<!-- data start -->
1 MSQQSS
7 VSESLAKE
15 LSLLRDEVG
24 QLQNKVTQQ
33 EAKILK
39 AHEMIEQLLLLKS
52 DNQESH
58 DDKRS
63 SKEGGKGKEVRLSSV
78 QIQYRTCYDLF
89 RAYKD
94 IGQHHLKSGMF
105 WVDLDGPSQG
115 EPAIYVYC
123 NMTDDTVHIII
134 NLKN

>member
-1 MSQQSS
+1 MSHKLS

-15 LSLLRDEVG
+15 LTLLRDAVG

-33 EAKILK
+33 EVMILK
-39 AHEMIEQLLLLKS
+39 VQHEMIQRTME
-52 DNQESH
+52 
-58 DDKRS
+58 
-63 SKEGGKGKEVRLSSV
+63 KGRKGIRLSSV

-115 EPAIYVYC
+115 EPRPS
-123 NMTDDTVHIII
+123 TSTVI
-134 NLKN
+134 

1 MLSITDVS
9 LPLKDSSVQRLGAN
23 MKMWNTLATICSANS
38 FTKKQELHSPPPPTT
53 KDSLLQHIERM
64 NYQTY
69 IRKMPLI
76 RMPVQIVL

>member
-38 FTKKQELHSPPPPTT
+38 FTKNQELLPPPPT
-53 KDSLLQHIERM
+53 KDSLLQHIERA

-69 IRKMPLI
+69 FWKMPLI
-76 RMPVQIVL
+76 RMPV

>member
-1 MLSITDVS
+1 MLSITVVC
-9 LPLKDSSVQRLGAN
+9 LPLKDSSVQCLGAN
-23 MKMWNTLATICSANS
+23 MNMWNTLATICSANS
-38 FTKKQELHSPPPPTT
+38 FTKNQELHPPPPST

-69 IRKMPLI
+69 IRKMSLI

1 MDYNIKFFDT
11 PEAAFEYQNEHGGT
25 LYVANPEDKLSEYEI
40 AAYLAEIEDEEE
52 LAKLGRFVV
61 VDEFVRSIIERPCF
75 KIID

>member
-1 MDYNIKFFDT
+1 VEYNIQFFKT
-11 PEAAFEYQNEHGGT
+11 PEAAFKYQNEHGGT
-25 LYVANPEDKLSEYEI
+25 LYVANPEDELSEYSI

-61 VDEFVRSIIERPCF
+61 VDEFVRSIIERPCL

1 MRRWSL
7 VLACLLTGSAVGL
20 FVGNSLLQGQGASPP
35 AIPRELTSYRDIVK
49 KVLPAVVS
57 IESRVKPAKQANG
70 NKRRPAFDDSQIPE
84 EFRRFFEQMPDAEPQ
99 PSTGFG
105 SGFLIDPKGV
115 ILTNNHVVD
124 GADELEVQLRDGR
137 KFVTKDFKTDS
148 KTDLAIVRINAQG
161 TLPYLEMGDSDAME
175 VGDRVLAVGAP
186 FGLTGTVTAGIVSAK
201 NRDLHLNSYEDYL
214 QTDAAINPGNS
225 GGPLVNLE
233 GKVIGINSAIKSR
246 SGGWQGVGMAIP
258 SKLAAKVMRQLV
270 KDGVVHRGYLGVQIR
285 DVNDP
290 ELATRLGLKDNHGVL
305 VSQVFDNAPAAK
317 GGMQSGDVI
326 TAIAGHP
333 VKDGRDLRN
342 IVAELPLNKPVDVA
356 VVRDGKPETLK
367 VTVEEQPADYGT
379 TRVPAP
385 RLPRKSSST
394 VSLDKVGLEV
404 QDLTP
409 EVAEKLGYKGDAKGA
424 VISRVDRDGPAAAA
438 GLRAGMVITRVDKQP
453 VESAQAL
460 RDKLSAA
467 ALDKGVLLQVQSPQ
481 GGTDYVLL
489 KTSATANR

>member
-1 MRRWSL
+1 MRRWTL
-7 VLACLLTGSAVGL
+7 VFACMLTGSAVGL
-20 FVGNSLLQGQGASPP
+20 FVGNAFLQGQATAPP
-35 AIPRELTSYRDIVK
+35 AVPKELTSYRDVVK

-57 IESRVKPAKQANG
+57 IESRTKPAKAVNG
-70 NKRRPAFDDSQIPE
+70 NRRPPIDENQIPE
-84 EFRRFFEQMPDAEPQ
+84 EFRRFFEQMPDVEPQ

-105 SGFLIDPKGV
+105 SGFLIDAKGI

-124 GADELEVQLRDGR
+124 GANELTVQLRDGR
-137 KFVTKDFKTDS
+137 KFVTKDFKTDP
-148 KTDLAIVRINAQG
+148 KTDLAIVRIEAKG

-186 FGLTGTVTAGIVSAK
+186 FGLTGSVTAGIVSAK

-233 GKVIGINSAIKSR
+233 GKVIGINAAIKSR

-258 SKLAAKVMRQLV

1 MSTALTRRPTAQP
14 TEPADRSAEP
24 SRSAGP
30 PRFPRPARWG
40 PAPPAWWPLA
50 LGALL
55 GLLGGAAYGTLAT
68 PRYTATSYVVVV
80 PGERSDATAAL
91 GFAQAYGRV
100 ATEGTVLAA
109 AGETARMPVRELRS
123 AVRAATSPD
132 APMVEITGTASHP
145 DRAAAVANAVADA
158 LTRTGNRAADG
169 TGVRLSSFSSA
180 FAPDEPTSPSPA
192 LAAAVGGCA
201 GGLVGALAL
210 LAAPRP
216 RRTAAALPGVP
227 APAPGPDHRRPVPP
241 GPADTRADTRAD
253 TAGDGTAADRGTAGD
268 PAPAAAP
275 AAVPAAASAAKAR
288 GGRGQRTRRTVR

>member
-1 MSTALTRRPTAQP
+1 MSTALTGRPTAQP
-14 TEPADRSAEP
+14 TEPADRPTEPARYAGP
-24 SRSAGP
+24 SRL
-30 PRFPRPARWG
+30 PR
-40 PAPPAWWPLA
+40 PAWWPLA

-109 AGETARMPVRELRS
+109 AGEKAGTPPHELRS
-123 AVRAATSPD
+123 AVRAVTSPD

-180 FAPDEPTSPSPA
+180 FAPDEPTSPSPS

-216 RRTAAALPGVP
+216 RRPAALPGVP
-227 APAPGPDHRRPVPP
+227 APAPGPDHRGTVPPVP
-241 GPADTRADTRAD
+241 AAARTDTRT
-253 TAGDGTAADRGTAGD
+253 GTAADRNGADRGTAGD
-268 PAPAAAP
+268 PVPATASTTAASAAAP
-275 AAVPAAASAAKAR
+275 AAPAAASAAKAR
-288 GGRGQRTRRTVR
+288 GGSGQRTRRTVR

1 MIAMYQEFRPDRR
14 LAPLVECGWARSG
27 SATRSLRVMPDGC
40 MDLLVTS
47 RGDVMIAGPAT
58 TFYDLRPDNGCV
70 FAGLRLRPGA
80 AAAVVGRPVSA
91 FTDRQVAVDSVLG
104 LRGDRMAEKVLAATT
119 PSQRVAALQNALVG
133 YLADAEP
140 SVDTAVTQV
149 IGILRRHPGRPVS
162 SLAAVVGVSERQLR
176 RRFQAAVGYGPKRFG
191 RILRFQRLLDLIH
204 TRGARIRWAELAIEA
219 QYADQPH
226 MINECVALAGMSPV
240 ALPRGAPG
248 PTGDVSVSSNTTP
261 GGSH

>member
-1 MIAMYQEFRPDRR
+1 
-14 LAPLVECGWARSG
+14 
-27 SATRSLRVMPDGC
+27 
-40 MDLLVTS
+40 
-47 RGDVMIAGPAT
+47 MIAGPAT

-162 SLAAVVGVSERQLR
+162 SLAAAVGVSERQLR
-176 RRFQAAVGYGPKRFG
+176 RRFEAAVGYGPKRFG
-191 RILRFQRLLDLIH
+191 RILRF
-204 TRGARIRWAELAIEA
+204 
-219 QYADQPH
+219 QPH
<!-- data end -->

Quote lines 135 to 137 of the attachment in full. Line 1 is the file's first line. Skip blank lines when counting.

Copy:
+35 AVPKELTSYRDVVK

-57 IESRVKPAKQANG
+57 IESRTKPAKAVNG